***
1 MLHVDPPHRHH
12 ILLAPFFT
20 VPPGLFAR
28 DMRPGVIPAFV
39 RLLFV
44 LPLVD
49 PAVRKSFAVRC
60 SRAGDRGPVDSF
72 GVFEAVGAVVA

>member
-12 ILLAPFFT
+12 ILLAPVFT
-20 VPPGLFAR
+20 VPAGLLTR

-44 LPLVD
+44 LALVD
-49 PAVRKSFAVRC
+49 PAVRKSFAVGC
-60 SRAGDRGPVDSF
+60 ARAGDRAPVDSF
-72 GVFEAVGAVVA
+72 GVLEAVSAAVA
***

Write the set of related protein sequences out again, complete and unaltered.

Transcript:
1 MLHVDPPHRHH
12 ILLAPFFT
20 VPPGLFAR
28 DMRPGVIPAFV
39 RLLFV
44 LPLVD
49 PAVRKSFAVRC
60 SRAGDRGPVDSF
72 GVFEAVGAVVA

>member
-12 ILLAPFFT
+12 ILLAPVFT
-20 VPPGLFAR
+20 VPAGLLTR

-44 LPLVD
+44 LALVD
-49 PAVRKSFAVRC
+49 PAVRKSFAVGC
-60 SRAGDRGPVDSF
+60 ARAGDRAPVDSF
-72 GVFEAVGAVVA
+72 GVLEAVSAAVA